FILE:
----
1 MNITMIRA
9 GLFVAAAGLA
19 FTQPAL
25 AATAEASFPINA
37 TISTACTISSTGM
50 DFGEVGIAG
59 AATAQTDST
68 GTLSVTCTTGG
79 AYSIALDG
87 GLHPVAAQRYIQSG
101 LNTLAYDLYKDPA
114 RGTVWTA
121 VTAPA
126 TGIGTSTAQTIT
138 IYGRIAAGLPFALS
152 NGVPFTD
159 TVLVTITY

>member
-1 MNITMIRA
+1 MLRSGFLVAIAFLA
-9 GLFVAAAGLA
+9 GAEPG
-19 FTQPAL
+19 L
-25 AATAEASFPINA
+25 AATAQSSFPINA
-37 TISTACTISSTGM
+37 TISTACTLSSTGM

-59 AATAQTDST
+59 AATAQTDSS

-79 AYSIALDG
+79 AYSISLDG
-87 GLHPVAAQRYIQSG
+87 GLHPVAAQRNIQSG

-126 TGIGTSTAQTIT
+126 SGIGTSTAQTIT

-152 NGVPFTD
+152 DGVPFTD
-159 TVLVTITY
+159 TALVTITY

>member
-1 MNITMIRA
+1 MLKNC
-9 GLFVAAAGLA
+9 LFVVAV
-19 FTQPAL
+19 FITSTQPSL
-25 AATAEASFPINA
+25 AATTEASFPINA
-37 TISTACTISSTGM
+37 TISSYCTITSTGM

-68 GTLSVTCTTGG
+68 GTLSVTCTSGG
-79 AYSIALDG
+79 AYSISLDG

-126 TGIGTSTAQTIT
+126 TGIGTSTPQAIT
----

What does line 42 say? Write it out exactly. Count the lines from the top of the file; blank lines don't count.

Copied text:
-1 MNITMIRA